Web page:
Two student residences at Stanford University, including the Sigma Alpha Epislon (SAE) fraternity house, were vandalized with swastikas and "anarchy symbols" early Sunday morning, the university said.
Several SAE members discovered the graffiti -- spray-painted in gold on some doors and external structures, one student said -- upon their return to the building at 1047 Campus Drive, the Stanford Daily reported. The chapter's president told the student publication that the fraternity has "no reason to believe that this was targeted toward any particular student in SAE."
The anti-Semitic graffiti was also found on and around Casa Italiana, an Italian language- and culture- focused house. The university initially said it was also found on BOB, a self-operated undergraduate residence, but Department of Public Safety Public Information Office Bill Larson said BOB was not vandalized.
There was much more graffiti at SAE than at Casa Italiana, Larson said. Both residences are on Stanford's fraternity "Row."
Stanford President John Hennessy said he was deeply troubled by the vandalism, which the university is investigating as a hate crime.
"This level of incivility has no place at Stanford," Hennessy said in a press release. "I ask everyone in the university community to stand together against intolerance and hate, and to affirm our commitment to a campus community where discourse is civil, where we value differences, and where every individual is respected."
University police is investigating the vandalism, and Stanford will also launch a separate investigation under its Acts of Intolerance Protocol, which "addresses conduct that adversely and unfairly targets an individual or group on the basis gender, race, religion, sexual orientation, nationality, disability, age or social or economic class," the university said. "Such incidents elevate to hate crimes under California law when they include threats, assault or vandalism directed at an individual or group."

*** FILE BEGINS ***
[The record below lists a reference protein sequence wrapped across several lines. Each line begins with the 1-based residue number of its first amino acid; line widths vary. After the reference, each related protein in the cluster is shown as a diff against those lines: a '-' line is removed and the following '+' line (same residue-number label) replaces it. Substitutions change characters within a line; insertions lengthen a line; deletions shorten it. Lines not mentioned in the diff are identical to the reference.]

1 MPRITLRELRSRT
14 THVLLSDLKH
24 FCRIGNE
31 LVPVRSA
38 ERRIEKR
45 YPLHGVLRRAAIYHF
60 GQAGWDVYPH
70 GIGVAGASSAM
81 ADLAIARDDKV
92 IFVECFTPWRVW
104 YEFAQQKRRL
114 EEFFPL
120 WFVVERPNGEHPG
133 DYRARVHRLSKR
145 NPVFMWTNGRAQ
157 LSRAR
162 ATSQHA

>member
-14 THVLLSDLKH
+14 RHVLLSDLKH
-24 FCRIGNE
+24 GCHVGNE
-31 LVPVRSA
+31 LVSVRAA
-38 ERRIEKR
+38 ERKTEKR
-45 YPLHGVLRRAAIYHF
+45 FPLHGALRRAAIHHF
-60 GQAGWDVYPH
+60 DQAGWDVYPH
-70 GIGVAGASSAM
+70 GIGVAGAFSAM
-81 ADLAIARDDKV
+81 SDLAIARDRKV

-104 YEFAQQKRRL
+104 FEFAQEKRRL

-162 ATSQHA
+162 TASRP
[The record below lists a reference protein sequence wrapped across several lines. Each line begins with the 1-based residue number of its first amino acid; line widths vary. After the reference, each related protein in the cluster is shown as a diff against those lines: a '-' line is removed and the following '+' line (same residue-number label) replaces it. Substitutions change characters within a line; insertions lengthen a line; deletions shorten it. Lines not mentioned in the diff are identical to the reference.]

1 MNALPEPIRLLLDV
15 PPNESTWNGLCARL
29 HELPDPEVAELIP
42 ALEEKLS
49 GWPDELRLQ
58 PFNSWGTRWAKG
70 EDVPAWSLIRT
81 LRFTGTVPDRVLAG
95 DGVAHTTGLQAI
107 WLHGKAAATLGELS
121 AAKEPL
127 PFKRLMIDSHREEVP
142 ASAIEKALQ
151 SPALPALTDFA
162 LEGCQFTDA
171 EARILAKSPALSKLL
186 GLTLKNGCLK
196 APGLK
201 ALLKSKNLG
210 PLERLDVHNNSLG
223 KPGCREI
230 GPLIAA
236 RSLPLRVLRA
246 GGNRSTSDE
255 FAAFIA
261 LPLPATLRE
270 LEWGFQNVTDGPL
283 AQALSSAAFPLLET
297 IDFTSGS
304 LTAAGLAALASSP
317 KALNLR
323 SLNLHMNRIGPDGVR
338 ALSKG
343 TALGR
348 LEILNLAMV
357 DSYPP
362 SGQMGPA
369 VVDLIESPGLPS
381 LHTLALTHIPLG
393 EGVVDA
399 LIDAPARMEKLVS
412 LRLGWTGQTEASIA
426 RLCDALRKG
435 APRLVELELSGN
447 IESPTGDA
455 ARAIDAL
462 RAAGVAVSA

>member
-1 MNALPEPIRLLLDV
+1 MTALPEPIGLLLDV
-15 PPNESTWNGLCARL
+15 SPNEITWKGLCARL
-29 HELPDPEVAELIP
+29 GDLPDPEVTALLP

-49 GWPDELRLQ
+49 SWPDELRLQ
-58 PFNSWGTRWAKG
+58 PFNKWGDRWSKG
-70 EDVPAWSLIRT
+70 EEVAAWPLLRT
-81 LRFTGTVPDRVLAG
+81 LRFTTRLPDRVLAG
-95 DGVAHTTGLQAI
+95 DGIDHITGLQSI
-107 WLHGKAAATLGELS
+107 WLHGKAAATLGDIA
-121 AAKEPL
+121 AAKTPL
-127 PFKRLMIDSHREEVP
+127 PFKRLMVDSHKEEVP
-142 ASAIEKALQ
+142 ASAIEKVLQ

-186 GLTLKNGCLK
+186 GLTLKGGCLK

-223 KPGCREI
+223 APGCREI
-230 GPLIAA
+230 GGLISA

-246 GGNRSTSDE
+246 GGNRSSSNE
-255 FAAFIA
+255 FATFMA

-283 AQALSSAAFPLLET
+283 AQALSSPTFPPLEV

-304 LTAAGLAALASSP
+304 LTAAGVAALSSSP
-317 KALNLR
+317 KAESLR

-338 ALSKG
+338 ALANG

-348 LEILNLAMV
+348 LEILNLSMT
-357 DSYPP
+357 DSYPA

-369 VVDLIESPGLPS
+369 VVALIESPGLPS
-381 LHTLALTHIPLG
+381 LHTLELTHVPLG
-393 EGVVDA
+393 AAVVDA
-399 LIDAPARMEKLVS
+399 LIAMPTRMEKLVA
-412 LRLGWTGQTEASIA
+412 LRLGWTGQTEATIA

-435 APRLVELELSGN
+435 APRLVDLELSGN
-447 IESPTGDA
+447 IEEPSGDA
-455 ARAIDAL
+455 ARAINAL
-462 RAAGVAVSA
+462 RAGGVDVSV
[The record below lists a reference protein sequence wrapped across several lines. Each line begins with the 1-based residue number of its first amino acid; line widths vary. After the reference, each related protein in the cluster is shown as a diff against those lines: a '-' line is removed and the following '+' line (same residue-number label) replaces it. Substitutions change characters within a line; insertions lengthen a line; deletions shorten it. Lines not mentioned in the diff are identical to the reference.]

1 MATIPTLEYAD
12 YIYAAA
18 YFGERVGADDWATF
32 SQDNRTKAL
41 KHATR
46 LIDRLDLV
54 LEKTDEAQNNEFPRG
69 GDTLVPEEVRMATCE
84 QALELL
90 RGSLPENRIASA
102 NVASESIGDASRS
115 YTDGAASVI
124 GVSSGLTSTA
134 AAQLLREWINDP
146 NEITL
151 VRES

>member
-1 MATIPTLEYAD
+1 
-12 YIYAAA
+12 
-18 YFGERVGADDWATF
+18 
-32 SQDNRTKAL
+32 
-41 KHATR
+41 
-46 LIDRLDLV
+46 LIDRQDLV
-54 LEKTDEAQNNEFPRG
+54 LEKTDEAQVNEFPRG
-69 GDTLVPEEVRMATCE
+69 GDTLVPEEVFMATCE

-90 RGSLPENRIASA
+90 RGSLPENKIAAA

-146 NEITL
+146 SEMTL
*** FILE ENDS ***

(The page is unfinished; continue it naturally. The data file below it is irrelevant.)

At an impromptu student gathering at the Hillel House Sunday afternoon, Rabbi Serena Eisenberg condemned the anti-Semitic acts.
"The display of this loaded symbol of the Holocaust cast a shadow over our university community," she said in the release. "We appreciate the university's investigation of this incident in the wake of recent campus discord. Hate crimes have no place on a college campus or anywhere."
The vandalism follows intense campus debate this year over Stanford's endowment holdings of certain companies that do business in Israel, with the undergraduate student government urging divestment from corporations identified as complicit in human rights abuses in Israel and Palestine. While the undergraduate student government passed a resolution in support of divestment, the university's board of trustees rejected it, saying in a press release that "the university's mission and its responsibility to support and encourage diverse opinions would be compromised by endorsing an institutional position on either side of an issue as complex as the Israel-Palestine conflict."
Noam Rosenthal, a senior who just finished his term as president of the Jewish Student Association, said while unrepresentative of the wider student body or climate at Stanford, the vandalism makes it even more critical to have open conversations on campus about anti-Semitism.
"This is a very tolerant university," Rosenthal said. "That being said, I do believe that the issue of anti-Semitism is one that has been somewhat shoved under the rug this year on this campus, and we should use this event and this unfortunate act of intolerance to revisit the issue of anti-Semitism on college campuses."
The Jewish Student Association is organizing a rally in response, to be held in White Plaza on Tuesday, April 28, at 9 p.m., Rosenthal said.